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Mays Pond, an inholding in the Pigeon Lake Wilderness, will likely sell to a private landowner (Photo: LandVest)
Mays Pond, an inholding in the Pigeon Lake Wilderness, will likely sell to a private landowner (Photo: LandVest)

Small Adirondack land deals may slip through NY's fingers

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This week, the Cuomo administration paid out roughly $1.5 million to land trusts across the state. The money will mostly go to help with administration costs and to fund internships.

In the Adirondacks, much of the land conservation debate over the last few years has focused on historic large-scale deals orchestrated by the Adirondack Nature Conservancy.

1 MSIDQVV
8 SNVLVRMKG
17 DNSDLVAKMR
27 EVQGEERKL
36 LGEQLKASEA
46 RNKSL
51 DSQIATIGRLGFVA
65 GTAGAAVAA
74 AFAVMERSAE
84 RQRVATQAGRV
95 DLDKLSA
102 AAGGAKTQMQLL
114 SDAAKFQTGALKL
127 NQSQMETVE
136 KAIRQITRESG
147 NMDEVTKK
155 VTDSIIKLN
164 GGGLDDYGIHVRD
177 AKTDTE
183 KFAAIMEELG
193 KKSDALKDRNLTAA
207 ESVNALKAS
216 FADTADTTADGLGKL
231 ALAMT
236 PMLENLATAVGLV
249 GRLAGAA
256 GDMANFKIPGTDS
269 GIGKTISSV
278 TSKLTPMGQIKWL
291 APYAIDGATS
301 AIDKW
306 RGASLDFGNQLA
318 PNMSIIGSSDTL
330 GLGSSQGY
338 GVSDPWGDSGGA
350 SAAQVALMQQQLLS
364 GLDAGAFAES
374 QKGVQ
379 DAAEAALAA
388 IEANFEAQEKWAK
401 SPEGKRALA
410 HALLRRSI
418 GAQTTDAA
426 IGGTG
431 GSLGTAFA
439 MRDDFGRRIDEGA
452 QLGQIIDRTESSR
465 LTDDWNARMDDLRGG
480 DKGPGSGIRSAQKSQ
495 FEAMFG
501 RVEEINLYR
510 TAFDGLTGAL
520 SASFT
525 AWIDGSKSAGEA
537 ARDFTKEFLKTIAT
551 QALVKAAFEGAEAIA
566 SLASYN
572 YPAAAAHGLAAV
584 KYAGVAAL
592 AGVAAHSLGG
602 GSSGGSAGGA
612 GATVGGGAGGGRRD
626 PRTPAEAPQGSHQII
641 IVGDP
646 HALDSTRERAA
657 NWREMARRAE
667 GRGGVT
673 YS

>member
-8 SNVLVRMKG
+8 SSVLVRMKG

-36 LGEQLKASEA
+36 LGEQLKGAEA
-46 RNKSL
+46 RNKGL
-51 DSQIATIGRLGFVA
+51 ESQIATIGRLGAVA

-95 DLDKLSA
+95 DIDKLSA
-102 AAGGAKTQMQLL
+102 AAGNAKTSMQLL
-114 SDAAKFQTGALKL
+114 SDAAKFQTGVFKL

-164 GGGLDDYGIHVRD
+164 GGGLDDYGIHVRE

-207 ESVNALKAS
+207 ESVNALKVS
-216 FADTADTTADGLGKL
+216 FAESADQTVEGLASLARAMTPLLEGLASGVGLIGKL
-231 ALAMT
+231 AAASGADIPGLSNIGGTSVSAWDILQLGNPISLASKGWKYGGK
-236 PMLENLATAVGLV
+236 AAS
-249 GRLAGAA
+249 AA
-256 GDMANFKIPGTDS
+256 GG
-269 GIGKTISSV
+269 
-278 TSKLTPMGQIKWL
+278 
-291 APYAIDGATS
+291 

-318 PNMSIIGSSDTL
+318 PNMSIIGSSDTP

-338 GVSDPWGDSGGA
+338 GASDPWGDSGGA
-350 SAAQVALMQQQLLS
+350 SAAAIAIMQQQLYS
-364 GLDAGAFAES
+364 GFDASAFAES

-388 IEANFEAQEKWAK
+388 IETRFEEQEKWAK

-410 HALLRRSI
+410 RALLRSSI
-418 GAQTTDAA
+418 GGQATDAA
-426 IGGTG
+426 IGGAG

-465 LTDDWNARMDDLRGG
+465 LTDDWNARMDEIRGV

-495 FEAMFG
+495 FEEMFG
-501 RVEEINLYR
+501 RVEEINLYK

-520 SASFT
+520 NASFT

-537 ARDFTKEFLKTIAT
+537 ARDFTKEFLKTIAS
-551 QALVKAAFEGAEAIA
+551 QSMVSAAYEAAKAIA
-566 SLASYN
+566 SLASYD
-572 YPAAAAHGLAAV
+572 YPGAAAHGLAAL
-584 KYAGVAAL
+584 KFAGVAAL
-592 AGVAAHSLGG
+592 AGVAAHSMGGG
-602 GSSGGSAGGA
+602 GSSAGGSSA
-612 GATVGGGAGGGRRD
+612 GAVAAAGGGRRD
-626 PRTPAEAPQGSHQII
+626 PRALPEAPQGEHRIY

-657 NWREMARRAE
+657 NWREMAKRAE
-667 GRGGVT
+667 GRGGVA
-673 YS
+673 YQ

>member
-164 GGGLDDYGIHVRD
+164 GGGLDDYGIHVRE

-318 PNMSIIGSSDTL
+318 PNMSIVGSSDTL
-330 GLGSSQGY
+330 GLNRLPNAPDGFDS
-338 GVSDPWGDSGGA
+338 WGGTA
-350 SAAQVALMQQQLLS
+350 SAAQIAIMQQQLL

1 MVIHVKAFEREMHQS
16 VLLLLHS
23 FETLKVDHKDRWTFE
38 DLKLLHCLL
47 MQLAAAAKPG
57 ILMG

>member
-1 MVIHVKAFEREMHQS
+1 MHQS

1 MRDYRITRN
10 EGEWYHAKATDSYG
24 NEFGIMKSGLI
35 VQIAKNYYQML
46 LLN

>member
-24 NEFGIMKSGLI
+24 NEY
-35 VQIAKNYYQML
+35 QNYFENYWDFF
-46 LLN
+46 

The Finch Pruyn and F ollensby projects could lead to the expansion of the Park's forest preserve by tens of thousands of acres.

But while those projects draw the spotlight, and the controversy, green groups say they're worried that smaller but important parcels of land are going unprotected. Brian Mann has our story.

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DEC commissioner Joe Martens (at right) predicts that the backlog of land conservation deals will persist for at least five years.

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Brian Mann
Adirondack Bureau Chief

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Editor's Note:  Brian Mann's story on small-scale land deals was reported in partnership with the Adirondack Explorer magazine.  You can read more about small land deals in their May-June issue.  Coming on Monday, Brian reports on an effort to protect open space and shorelines in the Indian River Lakes area in the St. Lawrence Valley.

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